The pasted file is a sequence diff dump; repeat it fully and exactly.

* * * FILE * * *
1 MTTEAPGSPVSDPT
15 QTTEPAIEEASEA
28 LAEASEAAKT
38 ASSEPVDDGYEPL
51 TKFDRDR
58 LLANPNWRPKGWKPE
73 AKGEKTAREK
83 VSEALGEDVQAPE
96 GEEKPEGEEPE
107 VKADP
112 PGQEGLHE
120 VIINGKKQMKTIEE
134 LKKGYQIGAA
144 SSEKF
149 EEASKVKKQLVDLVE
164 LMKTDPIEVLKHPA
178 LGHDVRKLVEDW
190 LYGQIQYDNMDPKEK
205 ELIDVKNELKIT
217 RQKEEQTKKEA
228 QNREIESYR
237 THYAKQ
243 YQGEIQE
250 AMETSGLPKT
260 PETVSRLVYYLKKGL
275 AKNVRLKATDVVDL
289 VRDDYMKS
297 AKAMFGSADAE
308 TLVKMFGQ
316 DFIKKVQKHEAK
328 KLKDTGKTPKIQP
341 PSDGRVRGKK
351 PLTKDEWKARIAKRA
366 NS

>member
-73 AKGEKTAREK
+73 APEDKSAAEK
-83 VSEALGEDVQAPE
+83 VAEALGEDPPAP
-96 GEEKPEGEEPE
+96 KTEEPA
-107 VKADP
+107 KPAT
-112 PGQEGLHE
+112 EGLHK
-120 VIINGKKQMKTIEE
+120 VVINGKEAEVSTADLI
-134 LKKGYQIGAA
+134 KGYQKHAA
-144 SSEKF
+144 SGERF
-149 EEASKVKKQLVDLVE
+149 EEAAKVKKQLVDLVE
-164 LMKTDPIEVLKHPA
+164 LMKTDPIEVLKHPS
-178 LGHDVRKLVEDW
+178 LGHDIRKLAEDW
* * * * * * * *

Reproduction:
1 MTTEAPGSPVSDPT
15 QTTEPAIEEASEA
28 LAEASEAAKT
38 ASSEPVDDGYEPL
51 TKFDRDR
58 LLANPNWRPKGWKPE
73 AKGEKTAREK
83 VSEALGEDVQAPE
96 GEEKPEGEEPE
107 VKADP
112 PGQEGLHE
120 VIINGKKQMKTIEE
134 LKKGYQIGAA
144 SSEKF
149 EEASKVKKQLVDLVE
164 LMKTDPIEVLKHPA
178 LGHDVRKLVEDW
190 LYGQIQYDNMDPKEK
205 ELIDVKNELKIT
217 RQKEEQTKKEA
228 QNREIESYR
237 THYAKQ
243 YQGEIQE
250 AMETSGLPKT
260 PETVSRLVYYLKKGL
275 AKNVRLKATDVVDL
289 VRDDYMKS
297 AKAMFGSADAE
308 TLVKMFGQ
316 DFIKKVQKHEAK
328 KLKDTGKTPKIQP
341 PSDGRVRGKK
351 PLTKDEWKARIAKRA
366 NS

>member
-73 AKGEKTAREK
+73 APEDKSAAEK
-83 VSEALGEDVQAPE
+83 VAEALGEDPPAP
-96 GEEKPEGEEPE
+96 KTEEPA
-107 VKADP
+107 KPAT
-112 PGQEGLHE
+112 EGLHK
-120 VIINGKKQMKTIEE
+120 VVINGKEAEVSTADLI
-134 LKKGYQIGAA
+134 KGYQKHAA
-144 SSEKF
+144 SGERF
-149 EEASKVKKQLVDLVE
+149 EEAAKVKKQLVDLVE
-164 LMKTDPIEVLKHPA
+164 LMKTDPIEVLKHPS
-178 LGHDVRKLVEDW
+178 LGHDIRKLAEDW